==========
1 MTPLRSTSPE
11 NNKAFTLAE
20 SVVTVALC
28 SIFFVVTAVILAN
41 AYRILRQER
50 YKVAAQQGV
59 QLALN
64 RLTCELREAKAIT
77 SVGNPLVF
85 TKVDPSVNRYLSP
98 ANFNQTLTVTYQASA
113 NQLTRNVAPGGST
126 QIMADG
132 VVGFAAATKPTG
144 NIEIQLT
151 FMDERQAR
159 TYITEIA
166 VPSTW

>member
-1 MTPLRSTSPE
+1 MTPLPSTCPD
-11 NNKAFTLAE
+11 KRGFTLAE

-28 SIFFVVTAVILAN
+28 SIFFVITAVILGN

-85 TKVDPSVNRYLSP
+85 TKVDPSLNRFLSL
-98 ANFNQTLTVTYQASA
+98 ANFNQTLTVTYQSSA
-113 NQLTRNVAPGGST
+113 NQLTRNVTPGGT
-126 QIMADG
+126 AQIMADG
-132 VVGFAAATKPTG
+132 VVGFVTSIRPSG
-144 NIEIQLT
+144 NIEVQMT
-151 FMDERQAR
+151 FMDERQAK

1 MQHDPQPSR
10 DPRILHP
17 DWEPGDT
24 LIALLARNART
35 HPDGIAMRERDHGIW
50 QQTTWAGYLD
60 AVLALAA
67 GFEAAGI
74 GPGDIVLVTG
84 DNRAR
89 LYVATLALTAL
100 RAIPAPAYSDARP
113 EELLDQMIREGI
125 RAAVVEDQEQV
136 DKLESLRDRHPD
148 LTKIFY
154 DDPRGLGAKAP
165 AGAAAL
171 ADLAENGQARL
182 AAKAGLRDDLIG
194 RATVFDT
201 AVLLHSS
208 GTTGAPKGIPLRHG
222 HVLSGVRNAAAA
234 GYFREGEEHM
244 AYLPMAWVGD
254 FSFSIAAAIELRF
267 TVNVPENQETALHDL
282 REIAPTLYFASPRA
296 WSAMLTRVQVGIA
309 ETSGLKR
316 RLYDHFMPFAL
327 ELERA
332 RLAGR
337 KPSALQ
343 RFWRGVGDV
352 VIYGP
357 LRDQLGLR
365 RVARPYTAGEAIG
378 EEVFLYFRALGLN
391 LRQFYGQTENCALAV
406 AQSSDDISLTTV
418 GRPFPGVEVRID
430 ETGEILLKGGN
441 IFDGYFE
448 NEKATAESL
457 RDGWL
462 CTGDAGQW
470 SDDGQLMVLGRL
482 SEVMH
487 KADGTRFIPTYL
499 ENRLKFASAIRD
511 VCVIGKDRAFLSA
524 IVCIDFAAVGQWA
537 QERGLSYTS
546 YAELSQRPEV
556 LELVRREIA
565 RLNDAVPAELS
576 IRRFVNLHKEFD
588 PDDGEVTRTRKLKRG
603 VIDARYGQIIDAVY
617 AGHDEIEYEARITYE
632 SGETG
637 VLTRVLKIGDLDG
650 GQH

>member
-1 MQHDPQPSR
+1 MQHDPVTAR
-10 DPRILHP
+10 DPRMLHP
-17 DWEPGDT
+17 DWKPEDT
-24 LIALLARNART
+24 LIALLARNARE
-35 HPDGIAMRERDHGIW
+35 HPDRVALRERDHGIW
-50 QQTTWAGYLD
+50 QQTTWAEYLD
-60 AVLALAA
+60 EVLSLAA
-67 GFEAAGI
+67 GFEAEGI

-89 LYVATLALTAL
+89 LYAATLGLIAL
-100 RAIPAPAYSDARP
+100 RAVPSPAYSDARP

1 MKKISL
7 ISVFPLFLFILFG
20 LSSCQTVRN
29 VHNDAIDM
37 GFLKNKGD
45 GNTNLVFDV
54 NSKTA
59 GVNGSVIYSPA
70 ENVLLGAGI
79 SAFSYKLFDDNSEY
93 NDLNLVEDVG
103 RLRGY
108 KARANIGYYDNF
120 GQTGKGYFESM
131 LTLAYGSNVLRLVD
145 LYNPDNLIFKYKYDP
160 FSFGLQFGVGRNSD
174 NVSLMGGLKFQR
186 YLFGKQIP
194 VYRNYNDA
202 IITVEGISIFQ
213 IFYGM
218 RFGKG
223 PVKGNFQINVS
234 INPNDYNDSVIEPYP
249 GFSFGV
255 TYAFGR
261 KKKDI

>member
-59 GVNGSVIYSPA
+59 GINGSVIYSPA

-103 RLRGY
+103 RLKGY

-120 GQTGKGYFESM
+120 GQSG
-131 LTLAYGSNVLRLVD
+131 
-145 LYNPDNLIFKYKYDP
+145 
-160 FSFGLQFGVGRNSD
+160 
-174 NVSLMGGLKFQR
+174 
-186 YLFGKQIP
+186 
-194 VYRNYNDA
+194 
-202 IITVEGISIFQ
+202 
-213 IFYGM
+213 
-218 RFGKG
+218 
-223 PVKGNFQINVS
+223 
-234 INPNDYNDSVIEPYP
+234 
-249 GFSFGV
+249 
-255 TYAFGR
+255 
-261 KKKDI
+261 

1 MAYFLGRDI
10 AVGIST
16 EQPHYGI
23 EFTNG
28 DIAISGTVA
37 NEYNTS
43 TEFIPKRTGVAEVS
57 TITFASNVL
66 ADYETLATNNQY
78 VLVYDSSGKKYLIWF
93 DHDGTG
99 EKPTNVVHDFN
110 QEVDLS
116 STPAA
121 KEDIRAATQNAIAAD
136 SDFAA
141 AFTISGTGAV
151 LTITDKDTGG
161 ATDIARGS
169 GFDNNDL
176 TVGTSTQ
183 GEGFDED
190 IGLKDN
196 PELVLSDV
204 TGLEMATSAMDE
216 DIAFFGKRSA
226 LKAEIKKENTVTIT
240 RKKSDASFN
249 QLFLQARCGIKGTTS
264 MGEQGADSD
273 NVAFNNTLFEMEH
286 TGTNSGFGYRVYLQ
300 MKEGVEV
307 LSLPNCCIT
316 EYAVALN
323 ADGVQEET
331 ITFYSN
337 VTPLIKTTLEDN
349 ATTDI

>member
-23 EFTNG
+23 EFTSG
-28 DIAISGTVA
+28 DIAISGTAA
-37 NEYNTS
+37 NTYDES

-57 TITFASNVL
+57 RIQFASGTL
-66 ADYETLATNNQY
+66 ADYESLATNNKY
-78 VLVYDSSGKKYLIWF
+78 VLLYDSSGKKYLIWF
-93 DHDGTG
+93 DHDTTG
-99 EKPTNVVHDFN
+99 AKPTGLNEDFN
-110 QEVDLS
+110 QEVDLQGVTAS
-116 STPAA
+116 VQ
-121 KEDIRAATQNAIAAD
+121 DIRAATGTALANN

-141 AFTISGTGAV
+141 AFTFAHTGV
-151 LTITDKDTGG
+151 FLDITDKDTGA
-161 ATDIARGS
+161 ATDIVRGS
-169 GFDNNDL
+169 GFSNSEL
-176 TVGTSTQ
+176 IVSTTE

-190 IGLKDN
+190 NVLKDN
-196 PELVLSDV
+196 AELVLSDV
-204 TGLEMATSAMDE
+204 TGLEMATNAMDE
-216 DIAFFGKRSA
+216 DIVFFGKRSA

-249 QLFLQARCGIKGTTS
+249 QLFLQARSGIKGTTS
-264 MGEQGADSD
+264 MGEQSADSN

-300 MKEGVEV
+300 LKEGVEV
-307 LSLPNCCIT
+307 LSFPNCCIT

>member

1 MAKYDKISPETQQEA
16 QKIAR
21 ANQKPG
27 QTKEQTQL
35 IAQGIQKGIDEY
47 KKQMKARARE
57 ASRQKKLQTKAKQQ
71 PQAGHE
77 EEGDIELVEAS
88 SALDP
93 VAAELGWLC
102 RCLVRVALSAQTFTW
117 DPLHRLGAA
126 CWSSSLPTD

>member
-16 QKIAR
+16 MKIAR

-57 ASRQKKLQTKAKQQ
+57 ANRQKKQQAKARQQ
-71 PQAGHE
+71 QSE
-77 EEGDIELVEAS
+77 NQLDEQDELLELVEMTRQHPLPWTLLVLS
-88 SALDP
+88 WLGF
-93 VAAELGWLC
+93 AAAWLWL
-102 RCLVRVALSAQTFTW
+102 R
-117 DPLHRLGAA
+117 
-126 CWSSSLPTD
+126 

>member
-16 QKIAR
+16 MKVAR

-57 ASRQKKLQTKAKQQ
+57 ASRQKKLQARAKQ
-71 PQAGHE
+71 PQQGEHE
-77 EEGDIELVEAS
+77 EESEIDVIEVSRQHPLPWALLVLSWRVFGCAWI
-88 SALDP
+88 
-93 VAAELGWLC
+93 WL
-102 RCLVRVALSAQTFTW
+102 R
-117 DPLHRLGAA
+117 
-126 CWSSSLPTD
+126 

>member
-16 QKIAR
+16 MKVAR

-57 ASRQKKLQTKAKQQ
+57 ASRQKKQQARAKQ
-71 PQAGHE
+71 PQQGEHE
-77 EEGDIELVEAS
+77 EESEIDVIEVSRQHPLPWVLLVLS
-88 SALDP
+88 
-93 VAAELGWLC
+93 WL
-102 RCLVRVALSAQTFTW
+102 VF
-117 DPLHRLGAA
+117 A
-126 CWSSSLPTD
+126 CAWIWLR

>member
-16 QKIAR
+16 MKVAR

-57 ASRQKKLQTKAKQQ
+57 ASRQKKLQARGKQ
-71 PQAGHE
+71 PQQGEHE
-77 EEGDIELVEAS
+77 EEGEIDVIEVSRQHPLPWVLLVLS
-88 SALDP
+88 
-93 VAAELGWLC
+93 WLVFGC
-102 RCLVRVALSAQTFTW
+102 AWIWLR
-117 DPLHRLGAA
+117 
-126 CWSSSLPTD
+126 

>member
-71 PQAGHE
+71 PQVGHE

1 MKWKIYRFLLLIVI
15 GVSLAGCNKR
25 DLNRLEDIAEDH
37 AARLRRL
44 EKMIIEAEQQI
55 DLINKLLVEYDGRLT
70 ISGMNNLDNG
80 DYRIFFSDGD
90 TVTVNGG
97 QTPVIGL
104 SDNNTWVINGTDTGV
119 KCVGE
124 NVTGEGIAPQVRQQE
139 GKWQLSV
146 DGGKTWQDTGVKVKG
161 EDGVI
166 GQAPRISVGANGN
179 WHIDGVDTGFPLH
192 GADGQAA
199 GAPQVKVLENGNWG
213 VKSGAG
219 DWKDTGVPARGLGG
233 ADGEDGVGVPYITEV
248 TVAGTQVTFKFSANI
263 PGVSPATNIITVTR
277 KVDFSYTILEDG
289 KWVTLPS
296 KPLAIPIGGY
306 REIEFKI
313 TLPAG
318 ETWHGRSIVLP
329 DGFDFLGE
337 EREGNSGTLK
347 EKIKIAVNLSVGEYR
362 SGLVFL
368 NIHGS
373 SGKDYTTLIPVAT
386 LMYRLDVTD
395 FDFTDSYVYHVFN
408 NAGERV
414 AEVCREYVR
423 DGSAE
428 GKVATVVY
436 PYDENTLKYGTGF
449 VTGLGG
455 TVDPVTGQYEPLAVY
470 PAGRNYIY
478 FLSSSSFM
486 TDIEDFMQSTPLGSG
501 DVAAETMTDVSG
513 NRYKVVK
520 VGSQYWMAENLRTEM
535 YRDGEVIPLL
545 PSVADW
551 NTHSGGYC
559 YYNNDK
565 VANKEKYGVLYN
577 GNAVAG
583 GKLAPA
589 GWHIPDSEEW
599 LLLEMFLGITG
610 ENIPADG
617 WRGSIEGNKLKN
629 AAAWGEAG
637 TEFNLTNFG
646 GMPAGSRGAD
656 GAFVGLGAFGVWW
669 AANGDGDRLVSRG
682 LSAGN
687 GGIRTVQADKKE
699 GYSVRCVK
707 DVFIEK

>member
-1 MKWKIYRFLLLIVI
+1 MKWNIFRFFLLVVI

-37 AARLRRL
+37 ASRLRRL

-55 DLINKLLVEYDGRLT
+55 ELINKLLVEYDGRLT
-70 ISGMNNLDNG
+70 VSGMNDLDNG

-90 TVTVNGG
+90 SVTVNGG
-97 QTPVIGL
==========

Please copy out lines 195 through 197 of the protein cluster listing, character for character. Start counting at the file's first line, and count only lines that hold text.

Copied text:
43 TEFIPKRTGVAEVS
57 TITFASNVL
66 ADYETLATNNQY